compliment someone

be happy for someone else’s achievements and show them how happy you are for them

call someone that you know might feel lonely

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invite someone for a cuppa

bite your tongue when something not nice wants to come out (find your therapist or vent about it in another way)


What other things have you done or have you had others do to you that have been kind?

Let me know in the comments!

 


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Who are you in your relationship? (The Drama Triangle)

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Hi, and welcome to this post, in which I’ll be touching on the topic relationships and who we are in our relationship.

I will be talking about how we view ourselves, our partner, and how we act in our relationship.

The way we act will ensure a better or worse experience, but it is not set in stone. We have the power to take control of what we do, what we say, and how we say it.

2Being aware of our behaviour patterns – both conscious and unconscious, will help us regroup and reframe our actions and our reactions to what our partner does or says.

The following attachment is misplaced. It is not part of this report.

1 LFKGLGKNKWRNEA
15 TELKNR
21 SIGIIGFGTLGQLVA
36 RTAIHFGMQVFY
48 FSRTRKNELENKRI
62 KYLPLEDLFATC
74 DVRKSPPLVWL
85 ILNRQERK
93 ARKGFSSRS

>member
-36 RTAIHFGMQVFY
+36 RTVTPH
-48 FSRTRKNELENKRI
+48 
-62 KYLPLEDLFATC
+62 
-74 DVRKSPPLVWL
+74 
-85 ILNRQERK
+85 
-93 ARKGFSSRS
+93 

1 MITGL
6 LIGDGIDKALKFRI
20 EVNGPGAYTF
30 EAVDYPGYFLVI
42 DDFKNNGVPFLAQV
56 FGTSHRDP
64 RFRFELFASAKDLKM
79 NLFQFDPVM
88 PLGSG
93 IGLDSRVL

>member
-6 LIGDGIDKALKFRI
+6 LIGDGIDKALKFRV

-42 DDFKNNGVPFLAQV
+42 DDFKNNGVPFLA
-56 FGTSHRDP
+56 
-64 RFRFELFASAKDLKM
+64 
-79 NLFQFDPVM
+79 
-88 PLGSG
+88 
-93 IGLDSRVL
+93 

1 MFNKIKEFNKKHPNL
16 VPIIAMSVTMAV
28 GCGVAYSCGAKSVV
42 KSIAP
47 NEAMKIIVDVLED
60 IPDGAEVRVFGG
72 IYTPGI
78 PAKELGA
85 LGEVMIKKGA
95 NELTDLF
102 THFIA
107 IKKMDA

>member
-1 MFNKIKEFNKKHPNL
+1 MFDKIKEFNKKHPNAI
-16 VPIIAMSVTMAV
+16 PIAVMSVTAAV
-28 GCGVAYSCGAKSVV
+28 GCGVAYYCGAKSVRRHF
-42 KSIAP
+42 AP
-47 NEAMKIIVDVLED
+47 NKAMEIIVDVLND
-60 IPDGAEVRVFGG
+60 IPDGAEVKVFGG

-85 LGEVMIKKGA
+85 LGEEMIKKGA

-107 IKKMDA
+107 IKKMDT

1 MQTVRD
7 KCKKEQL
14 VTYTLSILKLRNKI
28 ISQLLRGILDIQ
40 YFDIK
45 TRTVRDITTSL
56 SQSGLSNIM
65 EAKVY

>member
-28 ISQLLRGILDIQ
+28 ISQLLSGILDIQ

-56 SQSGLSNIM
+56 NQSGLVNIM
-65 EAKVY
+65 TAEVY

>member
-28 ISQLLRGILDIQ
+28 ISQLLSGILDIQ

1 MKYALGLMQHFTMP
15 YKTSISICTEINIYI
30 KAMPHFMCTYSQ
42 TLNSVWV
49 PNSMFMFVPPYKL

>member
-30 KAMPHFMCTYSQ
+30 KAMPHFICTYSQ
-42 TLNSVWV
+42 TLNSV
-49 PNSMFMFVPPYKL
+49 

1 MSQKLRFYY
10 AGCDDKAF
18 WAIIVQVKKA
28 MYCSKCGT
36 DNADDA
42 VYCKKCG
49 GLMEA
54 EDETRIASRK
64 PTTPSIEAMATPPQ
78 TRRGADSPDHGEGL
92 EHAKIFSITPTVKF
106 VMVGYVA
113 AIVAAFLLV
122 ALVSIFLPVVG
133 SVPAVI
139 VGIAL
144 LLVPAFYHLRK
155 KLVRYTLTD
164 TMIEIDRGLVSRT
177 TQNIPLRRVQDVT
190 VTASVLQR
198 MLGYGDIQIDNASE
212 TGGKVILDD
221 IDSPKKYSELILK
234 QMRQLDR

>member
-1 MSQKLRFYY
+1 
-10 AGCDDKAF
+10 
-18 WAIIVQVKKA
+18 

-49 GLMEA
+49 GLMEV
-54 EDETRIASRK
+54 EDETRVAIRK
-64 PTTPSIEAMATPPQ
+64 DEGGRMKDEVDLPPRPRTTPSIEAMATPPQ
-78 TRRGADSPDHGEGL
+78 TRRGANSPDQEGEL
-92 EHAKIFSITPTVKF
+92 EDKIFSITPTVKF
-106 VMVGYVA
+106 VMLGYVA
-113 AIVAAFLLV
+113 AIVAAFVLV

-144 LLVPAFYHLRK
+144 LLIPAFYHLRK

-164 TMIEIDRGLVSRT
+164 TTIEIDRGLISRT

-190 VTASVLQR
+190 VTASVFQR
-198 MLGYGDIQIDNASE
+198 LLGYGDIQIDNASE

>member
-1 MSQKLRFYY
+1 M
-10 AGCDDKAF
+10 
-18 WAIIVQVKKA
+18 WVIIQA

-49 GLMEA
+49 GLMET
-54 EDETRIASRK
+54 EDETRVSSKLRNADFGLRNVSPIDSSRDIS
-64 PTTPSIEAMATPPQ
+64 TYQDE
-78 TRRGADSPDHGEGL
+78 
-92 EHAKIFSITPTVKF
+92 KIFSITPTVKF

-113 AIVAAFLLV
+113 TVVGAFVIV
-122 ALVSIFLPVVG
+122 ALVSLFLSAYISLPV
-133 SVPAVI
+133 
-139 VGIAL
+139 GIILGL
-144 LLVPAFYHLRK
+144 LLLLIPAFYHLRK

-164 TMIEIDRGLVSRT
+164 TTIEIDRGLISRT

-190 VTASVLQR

In order to  guide you through this, I want to discuss the Drama Triangle (by Steven Karpman).

Of course, there are other ways to define what we do and say in our relationships, which is why I will be writing more posts on this topic, for example using Transactional Analysis, Genograms, Timelines and Psychodynamic theory (and others) to explain what might be happening in our relationships. The underlying theme will be that of communication – conscious or unconscious.

Karpman’s Drama Triangle categorises people into three behavioural realms:

  • Rescuer
  • Persecutor
  • Victim

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Each one of these has specific attitudes, behaviours, thoughts and reactions to the world and people around them.

 

Whether you feel identified with either of these as you read, don’t fret. These are not permanent. I will give you some ideas on how to move out of the drama triangle into a healthier pattern of behaviours and communication.

 


Let’s define each of these modes of being:

The Rescuer